“Don’t just use less, use the useless”: Designer gives new life to used plastic straws
|Notjustuseless is an Hungarian project that was influenced by the straw-littered streets of Bairro Alto, in Portugal, that collects used straws from consumers at dedicated locations and institutions and lets designers create new objects, installations and textures.
We talked to Katalin Huszár, creator of Notjustuseless, to find out more about this project.
UniPlanet (UP): How did the idea for the Notjustuseless project come about?
During my Master’s in textile design I got a task to ‘develop innovative materials’ and so started experimenting with many different materials, with my focus always being the variety of properties, textures and looks. Drinking straws were some of the things I used, and I especially liked the ability to change their original form and give them a different context. But only a year later, while visiting Portugal with some new friends made during a course on sustainability, I got the inspiration that brought me to start this project. During a night out in Bairro Alto I saw how littered with plastic cups and straws the streets were. I was kind of shocked by this sight of Lisbon. I still find it funny that I was searching for the frame of my experiments for almost a year, and only when I wasn’t looking for an answer at all I got the inspiration to create the concept of ‘notjustuseless’.
UP: How does it work?
The core of the project is to make recycling and design interactive by involving us consumers in both. The common individual has the largest impact on how the project progresses and forms the final design by simply not throwing away their used drinking straw but putting it in a collector box. These boxes are located in common cafes or restaurants, where a lot of drinking straws are discarded. A QR code on the collection boxes leads to the page of the project, allowing you to follow the whole process. When full the box is removed, with the straws being washed and organized by color. After being heat processed, everything is possible while using the resulting colorful strips of flat plastic to design anything from a rainbow curtain to a colorful lamp with cool light effects. The final designs are ideally installed in the original location, for the cafe regulars to experience the result of their work, knowing they have contributed. Even if just putting a straw in a box, little actions like these build awareness and a chance for a more fun and engaged way of recycling/acting for the environment.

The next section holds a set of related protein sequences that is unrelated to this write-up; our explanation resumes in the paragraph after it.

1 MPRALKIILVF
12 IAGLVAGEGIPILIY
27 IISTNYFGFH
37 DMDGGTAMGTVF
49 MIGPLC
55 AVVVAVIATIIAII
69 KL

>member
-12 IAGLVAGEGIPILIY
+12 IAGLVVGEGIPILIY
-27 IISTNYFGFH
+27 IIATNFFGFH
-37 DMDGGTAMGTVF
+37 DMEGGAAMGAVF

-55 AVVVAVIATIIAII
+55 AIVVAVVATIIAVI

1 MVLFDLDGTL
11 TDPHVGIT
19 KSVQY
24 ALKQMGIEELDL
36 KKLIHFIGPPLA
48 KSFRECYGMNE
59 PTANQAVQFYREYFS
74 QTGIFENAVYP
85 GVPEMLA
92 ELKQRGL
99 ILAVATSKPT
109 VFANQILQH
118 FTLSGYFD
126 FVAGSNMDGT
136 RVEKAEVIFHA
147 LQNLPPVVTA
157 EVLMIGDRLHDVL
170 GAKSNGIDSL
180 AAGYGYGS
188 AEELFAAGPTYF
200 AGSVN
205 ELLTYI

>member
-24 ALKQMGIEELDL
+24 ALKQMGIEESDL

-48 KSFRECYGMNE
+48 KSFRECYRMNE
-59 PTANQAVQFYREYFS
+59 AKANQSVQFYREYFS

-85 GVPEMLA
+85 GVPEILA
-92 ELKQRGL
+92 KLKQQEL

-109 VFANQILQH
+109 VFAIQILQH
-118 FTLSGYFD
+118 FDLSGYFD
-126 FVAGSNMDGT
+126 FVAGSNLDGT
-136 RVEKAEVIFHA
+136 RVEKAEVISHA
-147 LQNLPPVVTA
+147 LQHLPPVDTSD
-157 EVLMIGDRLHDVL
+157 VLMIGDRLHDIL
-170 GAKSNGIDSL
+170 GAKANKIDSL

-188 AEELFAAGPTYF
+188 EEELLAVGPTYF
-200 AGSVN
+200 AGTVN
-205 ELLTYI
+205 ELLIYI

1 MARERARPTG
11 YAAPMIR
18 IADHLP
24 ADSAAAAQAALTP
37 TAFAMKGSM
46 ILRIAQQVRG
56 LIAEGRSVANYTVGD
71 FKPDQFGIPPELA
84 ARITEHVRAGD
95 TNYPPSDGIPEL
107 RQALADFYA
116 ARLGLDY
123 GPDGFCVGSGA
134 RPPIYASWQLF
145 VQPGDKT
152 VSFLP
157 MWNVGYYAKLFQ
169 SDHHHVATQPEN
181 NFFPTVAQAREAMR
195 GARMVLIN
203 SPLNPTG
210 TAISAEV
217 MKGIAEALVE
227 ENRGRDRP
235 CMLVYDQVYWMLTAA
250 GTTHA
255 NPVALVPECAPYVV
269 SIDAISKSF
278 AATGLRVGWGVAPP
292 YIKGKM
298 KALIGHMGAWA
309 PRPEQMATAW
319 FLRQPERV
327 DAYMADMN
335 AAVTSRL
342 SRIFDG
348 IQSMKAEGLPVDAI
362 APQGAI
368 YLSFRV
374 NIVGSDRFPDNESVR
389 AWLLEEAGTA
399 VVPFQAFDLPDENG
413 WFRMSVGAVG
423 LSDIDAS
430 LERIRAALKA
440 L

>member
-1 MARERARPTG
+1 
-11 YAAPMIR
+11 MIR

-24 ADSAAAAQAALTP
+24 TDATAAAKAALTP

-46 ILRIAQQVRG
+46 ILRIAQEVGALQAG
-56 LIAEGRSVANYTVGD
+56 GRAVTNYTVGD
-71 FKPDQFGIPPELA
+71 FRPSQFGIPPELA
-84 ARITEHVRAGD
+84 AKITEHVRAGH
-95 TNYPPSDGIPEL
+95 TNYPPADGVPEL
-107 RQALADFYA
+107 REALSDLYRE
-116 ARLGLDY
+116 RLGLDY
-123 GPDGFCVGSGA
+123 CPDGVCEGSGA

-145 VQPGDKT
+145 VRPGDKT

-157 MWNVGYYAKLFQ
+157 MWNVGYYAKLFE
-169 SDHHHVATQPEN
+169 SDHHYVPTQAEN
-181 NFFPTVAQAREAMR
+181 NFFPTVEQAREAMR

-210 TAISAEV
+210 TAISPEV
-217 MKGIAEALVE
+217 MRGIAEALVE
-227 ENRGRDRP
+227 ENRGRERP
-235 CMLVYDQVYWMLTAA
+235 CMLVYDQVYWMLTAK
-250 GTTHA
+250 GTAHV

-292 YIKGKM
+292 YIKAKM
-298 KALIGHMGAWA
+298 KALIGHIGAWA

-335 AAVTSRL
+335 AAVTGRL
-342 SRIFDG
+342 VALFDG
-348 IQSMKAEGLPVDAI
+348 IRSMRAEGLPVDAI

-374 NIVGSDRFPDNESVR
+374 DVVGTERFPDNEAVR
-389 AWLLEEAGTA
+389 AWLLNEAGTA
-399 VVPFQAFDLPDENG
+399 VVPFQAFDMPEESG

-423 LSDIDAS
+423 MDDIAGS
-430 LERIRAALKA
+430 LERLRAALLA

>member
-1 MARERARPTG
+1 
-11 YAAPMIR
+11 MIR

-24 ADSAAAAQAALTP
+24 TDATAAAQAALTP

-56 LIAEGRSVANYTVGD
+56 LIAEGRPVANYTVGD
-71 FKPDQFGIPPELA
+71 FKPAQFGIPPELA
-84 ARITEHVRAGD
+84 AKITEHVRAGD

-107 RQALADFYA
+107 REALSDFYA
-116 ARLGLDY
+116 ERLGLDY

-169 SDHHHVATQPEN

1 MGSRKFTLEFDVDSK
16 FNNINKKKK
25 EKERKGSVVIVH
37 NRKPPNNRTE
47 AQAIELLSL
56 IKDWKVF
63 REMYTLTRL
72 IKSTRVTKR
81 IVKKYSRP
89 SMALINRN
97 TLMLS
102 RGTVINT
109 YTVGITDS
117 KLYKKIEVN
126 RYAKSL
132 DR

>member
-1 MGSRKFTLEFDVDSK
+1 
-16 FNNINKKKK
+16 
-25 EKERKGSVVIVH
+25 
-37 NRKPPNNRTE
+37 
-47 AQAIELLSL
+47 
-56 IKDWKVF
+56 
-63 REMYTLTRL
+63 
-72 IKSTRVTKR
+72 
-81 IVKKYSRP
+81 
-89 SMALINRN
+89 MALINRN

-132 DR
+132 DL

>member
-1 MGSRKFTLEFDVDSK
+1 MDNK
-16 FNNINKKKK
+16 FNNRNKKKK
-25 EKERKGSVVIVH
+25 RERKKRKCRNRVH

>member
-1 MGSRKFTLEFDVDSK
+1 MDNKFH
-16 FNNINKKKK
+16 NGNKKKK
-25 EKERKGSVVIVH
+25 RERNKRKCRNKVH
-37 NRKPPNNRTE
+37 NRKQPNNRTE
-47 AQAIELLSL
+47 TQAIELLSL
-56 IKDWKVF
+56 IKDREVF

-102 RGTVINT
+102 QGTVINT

UP: Why did you decide to combine environmental activism with design?
Well, I have been experimenting with many kinds of plastics since 2014. With time I noticed I was using more and more discarded or waste materials, due to the interesting textures and properties. At the same time, I felt I wanted to work on design with a purpose other than pure aesthetics, and the course on sustainability I went through was the perfect catalyst. Immediately everything fell into place and made sense: using these waste materials to create design objects, making them again useful while raising awareness! Therefore, my material research transformed into a more conceptual project that reaches people and encourages their intervention, instead of having me create a design and showing only the final result of the work to these people.